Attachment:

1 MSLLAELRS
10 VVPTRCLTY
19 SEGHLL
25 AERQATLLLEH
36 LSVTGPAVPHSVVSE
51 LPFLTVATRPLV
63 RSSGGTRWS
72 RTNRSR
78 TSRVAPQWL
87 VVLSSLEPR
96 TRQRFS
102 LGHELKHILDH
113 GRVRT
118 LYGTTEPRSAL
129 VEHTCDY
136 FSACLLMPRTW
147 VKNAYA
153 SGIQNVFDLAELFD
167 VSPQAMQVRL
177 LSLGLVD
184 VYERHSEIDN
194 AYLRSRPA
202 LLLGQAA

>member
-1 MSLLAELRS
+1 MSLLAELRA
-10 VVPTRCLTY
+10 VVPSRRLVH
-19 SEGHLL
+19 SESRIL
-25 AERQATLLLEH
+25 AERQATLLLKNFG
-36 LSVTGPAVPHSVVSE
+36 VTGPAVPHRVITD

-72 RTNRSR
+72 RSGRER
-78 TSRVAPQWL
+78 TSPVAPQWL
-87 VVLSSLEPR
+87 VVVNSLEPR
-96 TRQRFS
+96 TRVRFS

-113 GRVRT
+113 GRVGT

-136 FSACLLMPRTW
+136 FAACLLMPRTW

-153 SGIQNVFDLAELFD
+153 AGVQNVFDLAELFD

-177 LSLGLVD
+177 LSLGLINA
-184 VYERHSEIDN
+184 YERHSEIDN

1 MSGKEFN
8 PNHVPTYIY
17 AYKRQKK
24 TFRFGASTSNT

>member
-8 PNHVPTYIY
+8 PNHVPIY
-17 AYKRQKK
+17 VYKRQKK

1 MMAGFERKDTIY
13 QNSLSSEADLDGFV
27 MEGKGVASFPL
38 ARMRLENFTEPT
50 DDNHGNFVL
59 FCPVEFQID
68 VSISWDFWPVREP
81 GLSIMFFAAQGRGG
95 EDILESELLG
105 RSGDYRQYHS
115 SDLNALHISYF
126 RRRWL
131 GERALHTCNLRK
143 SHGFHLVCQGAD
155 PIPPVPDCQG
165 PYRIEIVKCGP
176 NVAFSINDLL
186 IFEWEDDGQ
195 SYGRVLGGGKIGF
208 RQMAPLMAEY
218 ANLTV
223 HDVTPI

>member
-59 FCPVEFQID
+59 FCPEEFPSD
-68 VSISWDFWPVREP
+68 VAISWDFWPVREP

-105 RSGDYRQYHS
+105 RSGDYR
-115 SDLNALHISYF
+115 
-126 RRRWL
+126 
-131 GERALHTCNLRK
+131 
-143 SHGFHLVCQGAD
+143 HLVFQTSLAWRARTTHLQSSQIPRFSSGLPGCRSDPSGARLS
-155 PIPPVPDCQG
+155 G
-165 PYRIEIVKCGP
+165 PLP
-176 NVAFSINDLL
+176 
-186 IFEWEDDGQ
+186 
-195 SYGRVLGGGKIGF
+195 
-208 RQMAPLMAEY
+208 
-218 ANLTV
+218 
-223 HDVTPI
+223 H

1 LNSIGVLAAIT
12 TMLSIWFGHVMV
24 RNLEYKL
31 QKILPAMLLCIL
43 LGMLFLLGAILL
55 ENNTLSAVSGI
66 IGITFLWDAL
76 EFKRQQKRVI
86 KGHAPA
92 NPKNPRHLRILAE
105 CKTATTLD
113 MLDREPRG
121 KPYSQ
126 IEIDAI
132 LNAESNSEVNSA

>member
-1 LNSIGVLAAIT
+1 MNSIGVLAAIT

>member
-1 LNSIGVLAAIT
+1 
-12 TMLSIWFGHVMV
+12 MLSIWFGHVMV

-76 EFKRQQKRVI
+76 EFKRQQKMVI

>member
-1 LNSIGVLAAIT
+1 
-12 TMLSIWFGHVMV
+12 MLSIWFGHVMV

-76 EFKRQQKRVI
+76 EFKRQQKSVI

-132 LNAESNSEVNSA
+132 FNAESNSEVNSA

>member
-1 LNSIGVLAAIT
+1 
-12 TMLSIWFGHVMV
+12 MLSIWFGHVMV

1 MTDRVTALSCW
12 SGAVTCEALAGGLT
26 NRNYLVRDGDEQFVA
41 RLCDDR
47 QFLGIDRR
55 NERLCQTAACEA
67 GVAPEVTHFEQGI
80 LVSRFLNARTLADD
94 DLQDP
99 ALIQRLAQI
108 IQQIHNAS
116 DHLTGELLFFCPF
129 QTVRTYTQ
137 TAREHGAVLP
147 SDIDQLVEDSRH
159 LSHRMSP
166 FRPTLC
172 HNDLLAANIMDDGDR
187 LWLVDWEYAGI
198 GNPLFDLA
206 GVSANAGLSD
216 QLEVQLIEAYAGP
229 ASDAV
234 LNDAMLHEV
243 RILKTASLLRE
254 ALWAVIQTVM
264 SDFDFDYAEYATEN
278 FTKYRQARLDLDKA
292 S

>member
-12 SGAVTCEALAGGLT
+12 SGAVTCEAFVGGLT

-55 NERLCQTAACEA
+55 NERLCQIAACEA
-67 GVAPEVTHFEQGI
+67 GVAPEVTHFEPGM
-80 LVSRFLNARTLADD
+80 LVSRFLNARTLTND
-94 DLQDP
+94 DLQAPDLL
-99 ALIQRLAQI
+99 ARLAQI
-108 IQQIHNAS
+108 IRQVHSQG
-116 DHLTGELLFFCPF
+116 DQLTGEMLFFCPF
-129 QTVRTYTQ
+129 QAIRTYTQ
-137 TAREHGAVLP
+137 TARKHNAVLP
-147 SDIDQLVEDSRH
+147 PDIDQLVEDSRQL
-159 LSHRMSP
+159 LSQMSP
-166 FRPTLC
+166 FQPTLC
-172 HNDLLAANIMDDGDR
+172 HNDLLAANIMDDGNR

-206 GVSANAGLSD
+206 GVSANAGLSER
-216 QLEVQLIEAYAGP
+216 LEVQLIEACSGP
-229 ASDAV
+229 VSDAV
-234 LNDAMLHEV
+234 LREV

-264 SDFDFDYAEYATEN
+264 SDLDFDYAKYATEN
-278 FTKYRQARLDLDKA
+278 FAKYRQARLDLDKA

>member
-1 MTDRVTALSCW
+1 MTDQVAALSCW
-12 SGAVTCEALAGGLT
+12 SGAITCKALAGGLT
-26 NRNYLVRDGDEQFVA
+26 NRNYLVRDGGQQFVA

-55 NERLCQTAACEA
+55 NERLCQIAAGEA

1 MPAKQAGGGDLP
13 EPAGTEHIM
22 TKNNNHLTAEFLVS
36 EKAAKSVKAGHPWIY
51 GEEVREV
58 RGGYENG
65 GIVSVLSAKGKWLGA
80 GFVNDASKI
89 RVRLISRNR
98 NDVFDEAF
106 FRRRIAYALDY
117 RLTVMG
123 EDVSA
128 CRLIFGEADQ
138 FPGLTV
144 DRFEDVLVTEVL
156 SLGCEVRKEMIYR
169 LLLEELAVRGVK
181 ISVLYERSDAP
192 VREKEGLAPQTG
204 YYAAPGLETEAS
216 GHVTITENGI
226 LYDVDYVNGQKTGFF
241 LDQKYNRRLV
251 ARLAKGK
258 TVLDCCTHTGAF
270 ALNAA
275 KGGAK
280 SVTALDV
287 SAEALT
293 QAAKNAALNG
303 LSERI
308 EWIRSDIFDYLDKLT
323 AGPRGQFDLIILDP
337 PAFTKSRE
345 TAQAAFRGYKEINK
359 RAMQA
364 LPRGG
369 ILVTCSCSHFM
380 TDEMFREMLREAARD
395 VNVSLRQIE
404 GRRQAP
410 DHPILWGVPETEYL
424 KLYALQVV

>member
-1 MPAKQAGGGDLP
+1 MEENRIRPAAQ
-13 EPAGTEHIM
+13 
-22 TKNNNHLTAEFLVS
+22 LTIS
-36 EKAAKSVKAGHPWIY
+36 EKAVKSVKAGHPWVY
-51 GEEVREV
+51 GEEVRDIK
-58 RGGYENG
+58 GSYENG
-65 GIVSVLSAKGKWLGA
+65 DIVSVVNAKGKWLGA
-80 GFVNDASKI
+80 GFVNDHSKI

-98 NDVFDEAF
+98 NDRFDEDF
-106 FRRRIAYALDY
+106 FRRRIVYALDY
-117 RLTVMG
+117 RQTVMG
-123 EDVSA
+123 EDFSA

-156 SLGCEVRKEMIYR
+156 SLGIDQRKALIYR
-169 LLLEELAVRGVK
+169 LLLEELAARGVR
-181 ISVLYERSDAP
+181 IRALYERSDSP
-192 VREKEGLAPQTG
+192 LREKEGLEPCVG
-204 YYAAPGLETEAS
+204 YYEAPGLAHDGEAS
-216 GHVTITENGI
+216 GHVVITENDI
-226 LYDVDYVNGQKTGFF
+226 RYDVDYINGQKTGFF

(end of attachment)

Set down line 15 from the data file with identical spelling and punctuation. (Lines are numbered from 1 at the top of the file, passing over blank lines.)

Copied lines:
129 VEHTCDY